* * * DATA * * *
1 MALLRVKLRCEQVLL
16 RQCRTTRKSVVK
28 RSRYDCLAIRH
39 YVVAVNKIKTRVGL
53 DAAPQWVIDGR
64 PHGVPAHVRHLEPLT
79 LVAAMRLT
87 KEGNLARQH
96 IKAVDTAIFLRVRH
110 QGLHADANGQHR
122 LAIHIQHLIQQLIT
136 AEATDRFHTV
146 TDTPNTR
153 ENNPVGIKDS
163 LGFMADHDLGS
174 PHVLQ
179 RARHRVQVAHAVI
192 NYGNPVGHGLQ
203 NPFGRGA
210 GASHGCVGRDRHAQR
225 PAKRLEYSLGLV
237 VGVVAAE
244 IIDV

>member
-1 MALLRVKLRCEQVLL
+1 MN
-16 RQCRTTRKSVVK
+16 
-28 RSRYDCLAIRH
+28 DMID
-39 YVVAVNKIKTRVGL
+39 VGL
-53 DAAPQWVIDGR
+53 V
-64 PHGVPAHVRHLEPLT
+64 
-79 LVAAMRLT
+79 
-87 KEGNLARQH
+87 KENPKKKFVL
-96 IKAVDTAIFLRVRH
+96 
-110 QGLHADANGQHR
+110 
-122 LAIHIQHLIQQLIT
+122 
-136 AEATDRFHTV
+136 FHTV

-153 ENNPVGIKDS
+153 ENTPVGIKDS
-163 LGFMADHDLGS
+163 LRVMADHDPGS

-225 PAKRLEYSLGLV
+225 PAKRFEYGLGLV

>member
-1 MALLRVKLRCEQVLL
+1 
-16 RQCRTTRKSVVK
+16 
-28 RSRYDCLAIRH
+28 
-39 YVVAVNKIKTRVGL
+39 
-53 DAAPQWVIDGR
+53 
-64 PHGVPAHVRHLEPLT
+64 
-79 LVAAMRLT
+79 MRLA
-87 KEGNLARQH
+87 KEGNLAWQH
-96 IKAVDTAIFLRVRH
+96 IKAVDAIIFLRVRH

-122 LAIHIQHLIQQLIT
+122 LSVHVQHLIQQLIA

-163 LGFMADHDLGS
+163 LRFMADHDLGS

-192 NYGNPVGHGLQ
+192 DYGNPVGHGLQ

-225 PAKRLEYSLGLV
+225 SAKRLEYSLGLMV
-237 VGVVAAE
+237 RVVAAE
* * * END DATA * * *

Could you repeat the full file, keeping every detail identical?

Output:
1 MALLRVKLRCEQVLL
16 RQCRTTRKSVVK
28 RSRYDCLAIRH
39 YVVAVNKIKTRVGL
53 DAAPQWVIDGR
64 PHGVPAHVRHLEPLT
79 LVAAMRLT
87 KEGNLARQH
96 IKAVDTAIFLRVRH
110 QGLHADANGQHR
122 LAIHIQHLIQQLIT
136 AEATDRFHTV
146 TDTPNTR
153 ENNPVGIKDS
163 LGFMADHDLGS
174 PHVLQ
179 RARHRVQVAHAVI
192 NYGNPVGHGLQ
203 NPFGRGA
210 GASHGCVGRDRHAQR
225 PAKRLEYSLGLV
237 VGVVAAE
244 IIDV

>member
-1 MALLRVKLRCEQVLL
+1 MN
-16 RQCRTTRKSVVK
+16 
-28 RSRYDCLAIRH
+28 DMID
-39 YVVAVNKIKTRVGL
+39 VGL
-53 DAAPQWVIDGR
+53 V
-64 PHGVPAHVRHLEPLT
+64 
-79 LVAAMRLT
+79 
-87 KEGNLARQH
+87 KENPKKKFVL
-96 IKAVDTAIFLRVRH
+96 
-110 QGLHADANGQHR
+110 
-122 LAIHIQHLIQQLIT
+122 
-136 AEATDRFHTV
+136 FHTV

-153 ENNPVGIKDS
+153 ENTPVGIKDS
-163 LGFMADHDLGS
+163 LRVMADHDPGS

-225 PAKRLEYSLGLV
+225 PAKRFEYGLGLV

>member
-1 MALLRVKLRCEQVLL
+1 
-16 RQCRTTRKSVVK
+16 
-28 RSRYDCLAIRH
+28 
-39 YVVAVNKIKTRVGL
+39 
-53 DAAPQWVIDGR
+53 
-64 PHGVPAHVRHLEPLT
+64 
-79 LVAAMRLT
+79 MRLA
-87 KEGNLARQH
+87 KEGNLAWQH
-96 IKAVDTAIFLRVRH
+96 IKAVDAIIFLRVRH

-122 LAIHIQHLIQQLIT
+122 LSVHVQHLIQQLIA

-163 LGFMADHDLGS
+163 LRFMADHDLGS

-192 NYGNPVGHGLQ
+192 DYGNPVGHGLQ

-225 PAKRLEYSLGLV
+225 SAKRLEYSLGLMV
-237 VGVVAAE
+237 RVVAAE